Last updated: September 06. 2013 6:34PM - 20 Views

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[caption width="250" caption=" The Senior Citizens Inc. woodcarver group made nine canes to be distributed to injured United States veterans who have suffered leg disabilities in combat since Sept. 11. (Submitted) "][/caption]


Staff Writer

An eagle-shaped cane carved by longtime Delaware resident Darlene Vogt serves as a memory of her late uncle, but will be used by a wounded Sept. 11 veteran.

Vogt was one of a group of eight participants in a special project of the woodcarver group at Senior Citizens Inc. The Eagle Cane project, a national woodcarving effort which has spread to 48 states, was introduced to the woodcarver group by Shawnee Hills resident Dave Thomas.

Thomas explained that once finished, the usable walking canes are given to United States veterans who have been injured with leg disabilities in combat since Sept. 11. The Delaware group created nine canes, he said.

“I think it was a really good thing to do for injured veterans that come back and need walking assistance,” Vogt said.

Vogt’s uncle, the late Murrell Smith was a radio operator in the Air Force, she said.

“I’m doing this for him,” Vogt said.

The group — consisting of Thomas, Vogt, Edward Frank, William Hendershot III, Tom Hindes, Sherry Jones, George Shaw and Tommy Strunk — made nine canes in total that will be delivered to the Chillicothe VA Medical Center and passed out to veterans.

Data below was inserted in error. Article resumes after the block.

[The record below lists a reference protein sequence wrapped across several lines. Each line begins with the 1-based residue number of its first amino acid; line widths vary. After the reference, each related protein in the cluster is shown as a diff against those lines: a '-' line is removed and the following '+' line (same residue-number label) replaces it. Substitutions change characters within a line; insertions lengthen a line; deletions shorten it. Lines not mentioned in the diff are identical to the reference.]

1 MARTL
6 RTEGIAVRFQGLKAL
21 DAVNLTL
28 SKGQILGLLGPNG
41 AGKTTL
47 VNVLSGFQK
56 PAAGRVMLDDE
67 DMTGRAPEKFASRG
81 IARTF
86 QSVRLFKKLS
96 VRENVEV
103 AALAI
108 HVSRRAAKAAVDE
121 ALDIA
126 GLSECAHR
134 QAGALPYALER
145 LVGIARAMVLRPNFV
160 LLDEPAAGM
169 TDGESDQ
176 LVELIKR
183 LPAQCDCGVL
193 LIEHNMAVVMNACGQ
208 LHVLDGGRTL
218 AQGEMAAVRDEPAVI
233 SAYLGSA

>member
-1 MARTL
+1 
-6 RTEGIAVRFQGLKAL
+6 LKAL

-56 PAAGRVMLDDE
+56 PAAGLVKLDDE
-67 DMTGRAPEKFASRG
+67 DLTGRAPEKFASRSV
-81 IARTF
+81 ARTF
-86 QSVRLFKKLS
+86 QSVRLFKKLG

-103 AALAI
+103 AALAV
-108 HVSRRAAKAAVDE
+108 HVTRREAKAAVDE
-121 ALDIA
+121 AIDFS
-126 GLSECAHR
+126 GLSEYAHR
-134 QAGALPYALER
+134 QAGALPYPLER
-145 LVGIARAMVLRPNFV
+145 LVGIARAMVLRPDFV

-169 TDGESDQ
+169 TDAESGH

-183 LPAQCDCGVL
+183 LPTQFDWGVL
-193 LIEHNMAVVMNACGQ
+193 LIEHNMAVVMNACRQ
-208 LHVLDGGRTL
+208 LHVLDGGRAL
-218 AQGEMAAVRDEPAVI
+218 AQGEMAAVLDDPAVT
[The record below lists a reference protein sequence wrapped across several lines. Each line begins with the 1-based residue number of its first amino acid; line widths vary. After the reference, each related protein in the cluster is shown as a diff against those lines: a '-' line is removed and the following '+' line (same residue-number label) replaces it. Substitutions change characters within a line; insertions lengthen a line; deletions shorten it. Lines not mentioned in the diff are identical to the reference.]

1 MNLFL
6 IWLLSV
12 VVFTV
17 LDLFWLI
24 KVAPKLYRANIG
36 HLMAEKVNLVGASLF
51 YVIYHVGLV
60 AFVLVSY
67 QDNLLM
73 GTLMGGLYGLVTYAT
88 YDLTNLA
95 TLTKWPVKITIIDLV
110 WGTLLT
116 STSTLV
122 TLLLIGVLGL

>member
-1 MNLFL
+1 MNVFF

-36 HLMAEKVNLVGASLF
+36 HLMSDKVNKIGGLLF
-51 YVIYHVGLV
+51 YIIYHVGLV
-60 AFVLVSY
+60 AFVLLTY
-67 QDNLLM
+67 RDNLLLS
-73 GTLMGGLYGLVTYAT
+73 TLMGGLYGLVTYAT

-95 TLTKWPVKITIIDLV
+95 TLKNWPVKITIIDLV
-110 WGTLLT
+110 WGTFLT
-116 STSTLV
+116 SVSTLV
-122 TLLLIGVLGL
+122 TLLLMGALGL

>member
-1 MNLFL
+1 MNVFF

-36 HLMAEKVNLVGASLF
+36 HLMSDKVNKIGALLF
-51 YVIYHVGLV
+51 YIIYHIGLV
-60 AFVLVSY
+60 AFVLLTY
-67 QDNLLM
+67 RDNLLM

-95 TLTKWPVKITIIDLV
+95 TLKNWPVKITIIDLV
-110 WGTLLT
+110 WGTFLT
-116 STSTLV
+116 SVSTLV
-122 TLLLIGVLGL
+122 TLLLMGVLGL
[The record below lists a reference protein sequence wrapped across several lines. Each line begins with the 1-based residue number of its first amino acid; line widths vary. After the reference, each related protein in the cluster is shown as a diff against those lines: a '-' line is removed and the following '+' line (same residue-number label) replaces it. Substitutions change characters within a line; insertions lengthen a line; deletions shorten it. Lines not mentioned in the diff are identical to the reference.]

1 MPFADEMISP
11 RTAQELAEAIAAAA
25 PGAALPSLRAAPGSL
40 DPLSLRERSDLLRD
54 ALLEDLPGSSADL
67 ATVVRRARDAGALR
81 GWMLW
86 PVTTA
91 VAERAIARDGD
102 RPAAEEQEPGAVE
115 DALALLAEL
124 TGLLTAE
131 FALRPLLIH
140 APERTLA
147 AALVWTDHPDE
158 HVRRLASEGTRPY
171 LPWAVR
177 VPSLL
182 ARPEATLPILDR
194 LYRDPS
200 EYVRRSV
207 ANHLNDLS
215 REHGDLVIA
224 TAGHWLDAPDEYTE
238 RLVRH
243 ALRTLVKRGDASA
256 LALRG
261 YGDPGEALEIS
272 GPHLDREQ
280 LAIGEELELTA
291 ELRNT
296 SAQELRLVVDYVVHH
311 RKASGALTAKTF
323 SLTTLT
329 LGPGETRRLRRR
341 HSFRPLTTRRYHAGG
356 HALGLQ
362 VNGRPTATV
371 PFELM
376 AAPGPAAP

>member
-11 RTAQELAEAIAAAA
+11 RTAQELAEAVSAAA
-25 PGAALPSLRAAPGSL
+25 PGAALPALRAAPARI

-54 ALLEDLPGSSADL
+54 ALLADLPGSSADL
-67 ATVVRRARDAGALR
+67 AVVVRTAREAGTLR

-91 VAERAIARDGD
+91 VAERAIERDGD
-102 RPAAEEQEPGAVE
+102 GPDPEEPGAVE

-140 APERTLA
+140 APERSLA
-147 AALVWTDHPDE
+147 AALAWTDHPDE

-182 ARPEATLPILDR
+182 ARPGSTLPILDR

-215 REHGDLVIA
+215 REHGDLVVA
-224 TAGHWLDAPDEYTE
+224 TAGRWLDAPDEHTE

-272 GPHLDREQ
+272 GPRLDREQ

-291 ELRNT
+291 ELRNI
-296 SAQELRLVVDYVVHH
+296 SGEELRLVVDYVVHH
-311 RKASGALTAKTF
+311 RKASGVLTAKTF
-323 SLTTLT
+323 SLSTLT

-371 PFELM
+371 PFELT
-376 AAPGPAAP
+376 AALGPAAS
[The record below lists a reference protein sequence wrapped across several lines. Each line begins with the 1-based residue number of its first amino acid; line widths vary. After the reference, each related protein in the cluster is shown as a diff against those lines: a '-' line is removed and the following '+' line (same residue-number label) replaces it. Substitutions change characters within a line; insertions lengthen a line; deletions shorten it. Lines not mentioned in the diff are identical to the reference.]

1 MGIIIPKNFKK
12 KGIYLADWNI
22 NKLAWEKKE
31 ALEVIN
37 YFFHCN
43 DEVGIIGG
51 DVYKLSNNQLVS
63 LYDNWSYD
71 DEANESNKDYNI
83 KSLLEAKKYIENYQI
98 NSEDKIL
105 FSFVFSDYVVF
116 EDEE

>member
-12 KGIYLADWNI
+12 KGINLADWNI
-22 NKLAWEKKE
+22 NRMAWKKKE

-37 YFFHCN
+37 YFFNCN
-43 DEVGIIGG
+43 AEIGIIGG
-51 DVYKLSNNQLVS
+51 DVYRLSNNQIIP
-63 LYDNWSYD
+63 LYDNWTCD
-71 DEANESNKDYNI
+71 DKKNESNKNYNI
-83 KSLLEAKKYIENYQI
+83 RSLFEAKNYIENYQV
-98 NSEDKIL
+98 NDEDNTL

Thomas, an Army veteran himself, discovered the project from an issue of Woodcarving Illustrated.

The Eagle Cane Project was founded by Jack Nitz, an Oklahoma resident, and initially was to supply Oklahoma post-Sept. 11 veterans with canes to help with combat-related leg injuries.

As a member of several woodcarving groups, including the Senior Citizens Inc. collective, Thomas said he thought it was a worthwhile, meaningful activity to bring to the club.

“Being a carver from the Columbus group and going to Delaware too, I thought it would be something nice for people to get involved in and help out these wounded veterans,” Thomas said.

The eagle heads are made out of bass wood, which shows detail and finishes nicely, and the shafts of the cane are poplar, Thomas said. Depending on the artist, a cane could take anywhere from 45 minutes to 4 hours to finish.

Once carved, the canes can be painted with acrylic or oil paints or brushed with a clear finish. Some are just natural wood as well, Thomas said.

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